This past weekend was one for the books! On Friday, my mom and Briar and I took our third trip to Disneyland for the week (had to maximize my annual pass until it expired!). Then on Saturday we went to the Santa Barbara Museum of Natural History (more about that below!). And finally, on Sunday my mom and I saw the final showing of Beautiful at the Pantages Theater in Hollywood. Whew!
Now onto the museum. First of all, I have no idea what it is, but the lighting in Santa Barbara is always incredible. Every time we’re there, I can’t help but stage a photo shoot. My mom and brother came with, so it was extra nice to pass the camera to them and sneak in a few family photos. Here are some of my favorite captures from the day:
I was more than happy to let John chase the toddler around while I took photos ;)
Not too shabby for a 29 week bump photo backdrop, eh?
Briar was not so sure about the real-life dioramas – haha!
The highlight of Briar’s day was definitely exploring the “Museum Backyard” where she was able to play with dirt, rocks, and water to her heart’s content. I loved watching her get down and dirty in her dress and I really enjoyed this sentiment that was tied to a tree:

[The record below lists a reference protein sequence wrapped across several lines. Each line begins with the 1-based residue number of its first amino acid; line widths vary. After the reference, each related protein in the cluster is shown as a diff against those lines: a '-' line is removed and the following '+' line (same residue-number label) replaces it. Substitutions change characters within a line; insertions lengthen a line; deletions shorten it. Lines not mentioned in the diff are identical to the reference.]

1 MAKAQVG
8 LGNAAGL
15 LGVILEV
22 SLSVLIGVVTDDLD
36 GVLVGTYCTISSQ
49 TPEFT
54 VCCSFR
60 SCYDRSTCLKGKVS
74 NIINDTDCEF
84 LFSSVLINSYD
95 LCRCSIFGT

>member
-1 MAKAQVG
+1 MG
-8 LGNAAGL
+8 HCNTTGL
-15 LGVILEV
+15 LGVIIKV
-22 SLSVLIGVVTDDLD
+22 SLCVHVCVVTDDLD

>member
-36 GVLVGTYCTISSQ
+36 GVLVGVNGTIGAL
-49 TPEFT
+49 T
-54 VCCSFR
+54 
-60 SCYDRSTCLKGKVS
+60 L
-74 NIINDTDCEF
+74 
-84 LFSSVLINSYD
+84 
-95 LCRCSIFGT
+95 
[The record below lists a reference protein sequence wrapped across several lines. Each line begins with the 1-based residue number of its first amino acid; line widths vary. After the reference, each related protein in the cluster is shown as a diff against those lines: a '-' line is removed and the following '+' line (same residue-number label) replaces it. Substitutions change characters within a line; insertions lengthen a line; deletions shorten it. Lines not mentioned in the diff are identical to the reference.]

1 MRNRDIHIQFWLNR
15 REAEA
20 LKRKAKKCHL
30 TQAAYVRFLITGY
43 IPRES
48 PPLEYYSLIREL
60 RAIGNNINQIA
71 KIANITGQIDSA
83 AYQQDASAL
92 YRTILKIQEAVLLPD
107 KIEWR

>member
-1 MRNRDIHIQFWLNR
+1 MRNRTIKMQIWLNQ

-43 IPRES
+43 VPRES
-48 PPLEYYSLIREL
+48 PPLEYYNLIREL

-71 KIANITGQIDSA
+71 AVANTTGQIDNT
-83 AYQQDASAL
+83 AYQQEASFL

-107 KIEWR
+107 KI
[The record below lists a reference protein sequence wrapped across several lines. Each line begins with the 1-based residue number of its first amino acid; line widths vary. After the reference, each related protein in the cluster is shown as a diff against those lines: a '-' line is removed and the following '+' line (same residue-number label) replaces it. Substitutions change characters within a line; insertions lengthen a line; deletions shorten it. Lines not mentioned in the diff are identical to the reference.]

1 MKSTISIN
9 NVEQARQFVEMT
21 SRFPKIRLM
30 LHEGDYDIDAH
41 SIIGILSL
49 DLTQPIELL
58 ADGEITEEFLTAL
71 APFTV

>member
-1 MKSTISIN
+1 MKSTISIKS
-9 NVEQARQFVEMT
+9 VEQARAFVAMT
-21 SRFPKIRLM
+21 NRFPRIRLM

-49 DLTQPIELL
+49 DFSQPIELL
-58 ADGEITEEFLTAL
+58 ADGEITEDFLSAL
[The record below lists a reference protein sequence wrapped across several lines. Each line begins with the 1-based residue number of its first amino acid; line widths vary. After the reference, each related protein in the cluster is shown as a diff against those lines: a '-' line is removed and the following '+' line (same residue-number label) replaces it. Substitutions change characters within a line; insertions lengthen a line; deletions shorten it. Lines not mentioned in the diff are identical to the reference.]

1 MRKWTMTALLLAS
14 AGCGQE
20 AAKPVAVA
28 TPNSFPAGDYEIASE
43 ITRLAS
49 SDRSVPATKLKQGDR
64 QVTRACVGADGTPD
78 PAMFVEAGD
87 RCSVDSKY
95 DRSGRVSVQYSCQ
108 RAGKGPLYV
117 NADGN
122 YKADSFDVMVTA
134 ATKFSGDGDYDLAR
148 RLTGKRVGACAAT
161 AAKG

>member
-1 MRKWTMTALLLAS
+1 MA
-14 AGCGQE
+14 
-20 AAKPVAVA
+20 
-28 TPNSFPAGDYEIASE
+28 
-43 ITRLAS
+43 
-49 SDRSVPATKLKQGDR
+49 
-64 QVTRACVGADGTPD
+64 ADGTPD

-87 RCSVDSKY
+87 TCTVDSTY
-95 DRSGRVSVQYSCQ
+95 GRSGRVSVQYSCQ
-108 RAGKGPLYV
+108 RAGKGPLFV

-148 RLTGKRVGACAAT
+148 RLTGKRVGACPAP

“The Backyard is a space for children to learn. Expect trial and error. Give your child a chance to meet challenges and assess risk. This is how kids develop self confidence. Let them figure things out for themselves. Problem solving is good for kids. It’s another way to develop self-confidence. Your choice of words can make a big difference. Instead of “be careful” which expresses your fears, tell your kids to “be smart” or “be aware.” Cuts, bumps, and bruises are a normal part of childhood. If your child has an accident, don’t panic. Children read you! When the child is calm, ask “what did you learn?” They will tell you. Expect children to learn from their mistakes. Don’t pass your fears on to your kids. Nature is amazing and kids are naturally curious. Allow them the experience without your judgment. Relax and let your kids decide what they want to do. Kids that experience non-structured play in natural settings are smarter, happier, and healthier.”
YES. YES. YES.